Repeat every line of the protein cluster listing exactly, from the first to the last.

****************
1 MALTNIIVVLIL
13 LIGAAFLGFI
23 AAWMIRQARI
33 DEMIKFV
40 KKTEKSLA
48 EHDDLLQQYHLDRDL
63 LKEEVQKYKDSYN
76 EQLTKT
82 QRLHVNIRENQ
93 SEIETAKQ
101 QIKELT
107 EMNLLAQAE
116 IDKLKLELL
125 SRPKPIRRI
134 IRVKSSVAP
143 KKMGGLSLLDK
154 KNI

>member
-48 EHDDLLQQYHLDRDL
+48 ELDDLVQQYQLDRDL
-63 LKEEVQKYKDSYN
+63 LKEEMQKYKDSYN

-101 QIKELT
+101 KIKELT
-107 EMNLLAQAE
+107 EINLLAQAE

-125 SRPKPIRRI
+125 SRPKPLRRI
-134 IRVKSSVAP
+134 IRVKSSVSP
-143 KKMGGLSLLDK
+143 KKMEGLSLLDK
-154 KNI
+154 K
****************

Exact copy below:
1 MALTNIIVVLIL
13 LIGAAFLGFI
23 AAWMIRQARI
33 DEMIKFV
40 KKTEKSLA
48 EHDDLLQQYHLDRDL
63 LKEEVQKYKDSYN
76 EQLTKT
82 QRLHVNIRENQ
93 SEIETAKQ
101 QIKELT
107 EMNLLAQAE
116 IDKLKLELL
125 SRPKPIRRI
134 IRVKSSVAP
143 KKMGGLSLLDK
154 KNI

>member
-48 EHDDLLQQYHLDRDL
+48 ELDDLVQQYQLDRDL
-63 LKEEVQKYKDSYN
+63 LKEEMQKYKDSYN

-101 QIKELT
+101 KIKELT
-107 EMNLLAQAE
+107 EINLLAQAE

-125 SRPKPIRRI
+125 SRPKPLRRI
-134 IRVKSSVAP
+134 IRVKSSVSP
-143 KKMGGLSLLDK
+143 KKMEGLSLLDK
-154 KNI
+154 K